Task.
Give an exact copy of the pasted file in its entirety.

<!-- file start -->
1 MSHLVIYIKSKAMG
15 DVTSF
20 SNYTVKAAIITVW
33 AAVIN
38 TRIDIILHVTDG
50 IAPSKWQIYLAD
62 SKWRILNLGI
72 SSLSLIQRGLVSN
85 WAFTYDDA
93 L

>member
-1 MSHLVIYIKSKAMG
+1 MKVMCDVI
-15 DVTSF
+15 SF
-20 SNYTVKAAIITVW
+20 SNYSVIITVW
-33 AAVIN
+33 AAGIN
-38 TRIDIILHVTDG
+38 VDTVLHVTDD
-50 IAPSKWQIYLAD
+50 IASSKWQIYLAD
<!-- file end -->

1 MSHLVIYIKSKAMG
15 DVTSF
20 SNYTVKAAIITVW
33 AAVIN
38 TRIDIILHVTDG
50 IAPSKWQIYLAD
62 SKWRILNLGI
72 SSLSLIQRGLVSN
85 WAFTYDDA
93 L

>member
-1 MSHLVIYIKSKAMG
+1 MKVMCDVI
-15 DVTSF
+15 SF
-20 SNYTVKAAIITVW
+20 SNYSVIITVW
-33 AAVIN
+33 AAGIN
-38 TRIDIILHVTDG
+38 VDTVLHVTDD
-50 IAPSKWQIYLAD
+50 IASSKWQIYLAD